I’m not too sure how I would be able to create a less busy focal point without entirely restructuring the site. An idea was just having one large thumbnail image and making it a carousel. If you have an recommendations, then I’d love to hear it!

I really like your portfolio, even though it doesn’t fit a general communications job.
It all looks very artistic to me and I think it would go well with certain art projects. Maybe an internship in a regular studio isn’t the way to go. Maybe you want to look into a career as a professional independent or an internship at art places like the Ars Electronica Center or their international festivals.

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thanks for the cool resources! i’ll definitely check them out

I might as well point out that there’s a niche audience for a fine arts approach to graphic design similar to yours. April Greiman, for example, made a successful career doing that. However, it’s not the norm and is certainly a niche approach that won’t land you lots of job offers in corporate America.

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Am a bit of a nerd myself (JS + python) :nerd_face:, so was admiring how cool it is to see a portfolio hosted on Github :computer: .

I love the idea of intergrating design and coding, I’ve always thought it’s quite a powerful combo should you ever want to do your own thing or have your own ideas :thinking:.

As someone who also has a foot in both camps (coding + design), I can see you’ve got a lot of talent, however my suspicion is that your portfolio is a little confusing for prospective employers that are exclusively from either a coding or design background.

My suggestion is creating two portfolios, one which showcases your coding ability and another which showcases your design skills.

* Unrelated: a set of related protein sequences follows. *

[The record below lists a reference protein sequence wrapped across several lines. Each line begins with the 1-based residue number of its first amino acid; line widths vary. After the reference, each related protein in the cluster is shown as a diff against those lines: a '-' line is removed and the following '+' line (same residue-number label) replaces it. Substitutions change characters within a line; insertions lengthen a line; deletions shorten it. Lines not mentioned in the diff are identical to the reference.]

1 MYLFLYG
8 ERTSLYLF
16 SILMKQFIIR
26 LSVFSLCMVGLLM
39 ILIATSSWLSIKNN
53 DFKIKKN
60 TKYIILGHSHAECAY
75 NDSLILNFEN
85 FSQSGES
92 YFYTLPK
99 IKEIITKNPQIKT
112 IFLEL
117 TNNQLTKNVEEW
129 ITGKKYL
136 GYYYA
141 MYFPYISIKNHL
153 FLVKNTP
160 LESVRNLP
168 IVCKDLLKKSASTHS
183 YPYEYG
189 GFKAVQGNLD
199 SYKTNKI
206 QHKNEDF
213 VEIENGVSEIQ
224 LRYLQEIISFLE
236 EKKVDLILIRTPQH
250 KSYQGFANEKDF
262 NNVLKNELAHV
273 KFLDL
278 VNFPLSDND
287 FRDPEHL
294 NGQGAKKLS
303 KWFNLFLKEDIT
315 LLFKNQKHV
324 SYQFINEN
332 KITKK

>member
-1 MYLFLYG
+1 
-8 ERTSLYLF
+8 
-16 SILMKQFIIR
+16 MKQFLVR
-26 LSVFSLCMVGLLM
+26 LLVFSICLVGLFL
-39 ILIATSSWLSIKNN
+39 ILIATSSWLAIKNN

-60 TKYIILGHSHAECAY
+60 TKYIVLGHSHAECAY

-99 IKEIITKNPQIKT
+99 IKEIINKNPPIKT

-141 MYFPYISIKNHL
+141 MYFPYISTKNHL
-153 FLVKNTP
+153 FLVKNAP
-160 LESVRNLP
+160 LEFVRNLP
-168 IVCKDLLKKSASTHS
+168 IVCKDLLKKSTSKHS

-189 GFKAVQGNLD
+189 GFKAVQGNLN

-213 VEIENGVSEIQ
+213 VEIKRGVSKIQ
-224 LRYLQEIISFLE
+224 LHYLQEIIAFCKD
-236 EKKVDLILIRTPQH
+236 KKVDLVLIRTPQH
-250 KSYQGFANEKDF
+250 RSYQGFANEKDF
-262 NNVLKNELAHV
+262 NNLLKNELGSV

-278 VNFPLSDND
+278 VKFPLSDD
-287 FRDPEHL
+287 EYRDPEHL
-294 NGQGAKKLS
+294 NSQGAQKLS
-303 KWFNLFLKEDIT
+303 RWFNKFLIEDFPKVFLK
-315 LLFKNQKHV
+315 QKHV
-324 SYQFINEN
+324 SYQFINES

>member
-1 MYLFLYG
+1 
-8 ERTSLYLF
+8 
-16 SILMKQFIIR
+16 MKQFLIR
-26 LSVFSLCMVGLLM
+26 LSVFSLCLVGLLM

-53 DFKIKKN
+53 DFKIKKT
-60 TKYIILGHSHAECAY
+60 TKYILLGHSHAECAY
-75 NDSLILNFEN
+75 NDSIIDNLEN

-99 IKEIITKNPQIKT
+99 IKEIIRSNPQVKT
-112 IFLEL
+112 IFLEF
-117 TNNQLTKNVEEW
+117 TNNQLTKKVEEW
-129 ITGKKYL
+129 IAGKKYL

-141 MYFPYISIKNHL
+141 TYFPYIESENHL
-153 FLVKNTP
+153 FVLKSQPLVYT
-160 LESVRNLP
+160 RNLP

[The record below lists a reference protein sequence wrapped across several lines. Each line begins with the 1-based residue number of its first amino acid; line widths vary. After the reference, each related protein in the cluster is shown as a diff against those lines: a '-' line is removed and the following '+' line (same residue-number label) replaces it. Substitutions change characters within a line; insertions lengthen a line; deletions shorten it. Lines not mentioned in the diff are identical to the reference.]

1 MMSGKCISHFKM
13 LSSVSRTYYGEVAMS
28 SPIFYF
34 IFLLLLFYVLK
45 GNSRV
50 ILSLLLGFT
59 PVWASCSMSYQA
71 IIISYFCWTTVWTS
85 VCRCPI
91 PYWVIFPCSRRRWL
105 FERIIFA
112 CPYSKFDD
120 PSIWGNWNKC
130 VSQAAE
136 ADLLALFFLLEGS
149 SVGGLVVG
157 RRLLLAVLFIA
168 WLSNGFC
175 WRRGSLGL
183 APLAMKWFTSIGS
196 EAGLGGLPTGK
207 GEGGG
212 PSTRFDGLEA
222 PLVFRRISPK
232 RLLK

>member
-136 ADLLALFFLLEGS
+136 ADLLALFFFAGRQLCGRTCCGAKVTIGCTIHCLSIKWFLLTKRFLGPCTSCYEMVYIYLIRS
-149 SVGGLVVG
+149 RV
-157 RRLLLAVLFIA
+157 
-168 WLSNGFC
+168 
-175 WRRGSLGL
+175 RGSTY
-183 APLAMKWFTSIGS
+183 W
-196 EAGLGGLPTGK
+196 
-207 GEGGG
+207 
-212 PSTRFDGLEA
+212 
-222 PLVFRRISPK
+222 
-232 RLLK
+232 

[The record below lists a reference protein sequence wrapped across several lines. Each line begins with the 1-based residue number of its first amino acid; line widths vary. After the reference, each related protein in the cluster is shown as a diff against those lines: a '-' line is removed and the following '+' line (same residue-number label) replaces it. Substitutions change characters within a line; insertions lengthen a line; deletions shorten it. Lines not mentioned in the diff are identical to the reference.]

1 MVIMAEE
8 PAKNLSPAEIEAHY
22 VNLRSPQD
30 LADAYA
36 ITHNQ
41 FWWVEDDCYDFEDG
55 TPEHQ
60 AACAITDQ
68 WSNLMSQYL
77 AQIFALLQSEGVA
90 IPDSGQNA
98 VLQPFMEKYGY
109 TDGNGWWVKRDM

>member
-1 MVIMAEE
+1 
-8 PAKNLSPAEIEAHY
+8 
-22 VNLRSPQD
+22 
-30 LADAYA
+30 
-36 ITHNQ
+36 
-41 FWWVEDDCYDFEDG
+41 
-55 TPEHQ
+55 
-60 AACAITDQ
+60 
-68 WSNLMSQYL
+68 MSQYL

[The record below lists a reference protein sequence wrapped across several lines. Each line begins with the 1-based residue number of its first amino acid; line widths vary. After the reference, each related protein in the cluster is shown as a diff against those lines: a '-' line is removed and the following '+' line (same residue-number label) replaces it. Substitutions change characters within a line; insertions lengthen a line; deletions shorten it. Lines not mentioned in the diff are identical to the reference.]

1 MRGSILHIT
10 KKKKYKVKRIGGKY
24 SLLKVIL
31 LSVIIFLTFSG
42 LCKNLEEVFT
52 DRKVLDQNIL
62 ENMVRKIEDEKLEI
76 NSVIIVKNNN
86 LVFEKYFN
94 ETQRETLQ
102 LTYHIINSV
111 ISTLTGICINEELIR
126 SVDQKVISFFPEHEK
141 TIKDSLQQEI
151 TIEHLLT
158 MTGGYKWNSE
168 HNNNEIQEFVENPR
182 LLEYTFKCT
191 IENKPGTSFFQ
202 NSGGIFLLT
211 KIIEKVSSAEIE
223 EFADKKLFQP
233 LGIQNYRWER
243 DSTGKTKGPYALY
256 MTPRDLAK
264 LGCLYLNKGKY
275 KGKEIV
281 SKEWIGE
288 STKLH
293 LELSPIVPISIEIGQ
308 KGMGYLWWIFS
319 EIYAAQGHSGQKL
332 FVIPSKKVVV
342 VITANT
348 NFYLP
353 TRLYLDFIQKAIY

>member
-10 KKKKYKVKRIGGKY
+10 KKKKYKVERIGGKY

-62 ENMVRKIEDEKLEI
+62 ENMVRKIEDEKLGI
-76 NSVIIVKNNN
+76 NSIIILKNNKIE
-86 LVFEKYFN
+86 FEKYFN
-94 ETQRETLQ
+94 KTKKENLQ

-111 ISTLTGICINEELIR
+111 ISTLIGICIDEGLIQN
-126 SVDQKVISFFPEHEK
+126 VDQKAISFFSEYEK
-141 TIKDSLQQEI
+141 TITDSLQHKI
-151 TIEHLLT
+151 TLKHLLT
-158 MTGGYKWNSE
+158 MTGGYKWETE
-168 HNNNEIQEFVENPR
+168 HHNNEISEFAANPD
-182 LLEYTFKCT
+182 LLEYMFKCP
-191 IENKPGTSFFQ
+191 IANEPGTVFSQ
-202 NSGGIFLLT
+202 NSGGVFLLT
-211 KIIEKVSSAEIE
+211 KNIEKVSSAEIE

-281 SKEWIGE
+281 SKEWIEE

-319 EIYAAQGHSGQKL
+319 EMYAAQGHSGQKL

Appreciate this is a lot of work, but that’s what I would do. Or if you were lazy just create one portfolio for whatever space pays the best and has more employment opportunities :moneybag:.

FWIW, it works better now you’ve rejigged it.

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haha I’m definitely hosting on github so I dont have to pay for a web hosting service :’)

My suggestion is creating two portfolios, one which showcases your coding ability and another which showcases your design skills.

you make a good point. I’ve heard of this concept when making two different resumes but I’m realizing this could work for portfolios too

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That goes back to talking in the right tone of voice to a specific audience thing. What speaks to one audience, may not speak to the other, hence the need for different portfolios.

Yea and Githubs servers are quite fast too :wink:

Was thinking about your situation a bit more last night and am not sure whether front end developers do portfolios per say, before investing time into it, it would probably pay find out what’s standard practice.

Was also thinking that if you were open to try an approach that’s a bit left of field, you could call up someone that’s a head of department and works for a company you’d like to work for (even if they’re not necessarily hiring right now), be fully transparent about your situation and acknowledge that you’re not expecting them to hire you and offer to buy them a coffee :coffee: in exchange for a chat and some honest feedback on your work.

It’s a roll of the dice :game_die:: They could tell you to f*ck off… and that’s ok, nothing lost, but if you meet them, they could give you some invaluable insights and might know someone else that is hiring.

As a student, this may not be super valuable to you but just a raw thought from a beginner:

My first reaction was wow, this is a lot! It took me a second get myself to focus on something specific and actually pay attention to what it was. Maximalist for sure! Some really cool and impressive things. You come across as a free spirit, who would be perfect for the right project, but maybe not as universal as companies are looking for. I’m remembering reading about the difference between an artist and a designer. For a traditional design job maybe you’ll have to lean more towards designer, but if you could work on special projects as a freelancer, your artistic side combined with design skills may be just what someone is looking for. Really enjoyed looking at your unique, inspiring portfolio!